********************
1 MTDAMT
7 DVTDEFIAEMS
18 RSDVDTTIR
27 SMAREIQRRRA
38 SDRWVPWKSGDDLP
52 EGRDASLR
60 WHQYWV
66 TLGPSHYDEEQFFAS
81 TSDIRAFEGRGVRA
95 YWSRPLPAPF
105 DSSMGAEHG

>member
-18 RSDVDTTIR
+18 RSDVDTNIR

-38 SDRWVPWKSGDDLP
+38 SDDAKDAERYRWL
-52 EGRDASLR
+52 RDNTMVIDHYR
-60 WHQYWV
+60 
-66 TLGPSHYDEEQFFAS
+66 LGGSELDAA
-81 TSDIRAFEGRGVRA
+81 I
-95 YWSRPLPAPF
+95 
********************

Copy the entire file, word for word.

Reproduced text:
1 MTDAMT
7 DVTDEFIAEMS
18 RSDVDTTIR
27 SMAREIQRRRA
38 SDRWVPWKSGDDLP
52 EGRDASLR
60 WHQYWV
66 TLGPSHYDEEQFFAS
81 TSDIRAFEGRGVRA
95 YWSRPLPAPF
105 DSSMGAEHG

>member
-18 RSDVDTTIR
+18 RSDVDTNIR

-38 SDRWVPWKSGDDLP
+38 SDDAKDAERYRWL
-52 EGRDASLR
+52 RDNTMVIDHYR
-60 WHQYWV
+60 
-66 TLGPSHYDEEQFFAS
+66 LGGSELDAA
-81 TSDIRAFEGRGVRA
+81 I
-95 YWSRPLPAPF
+95 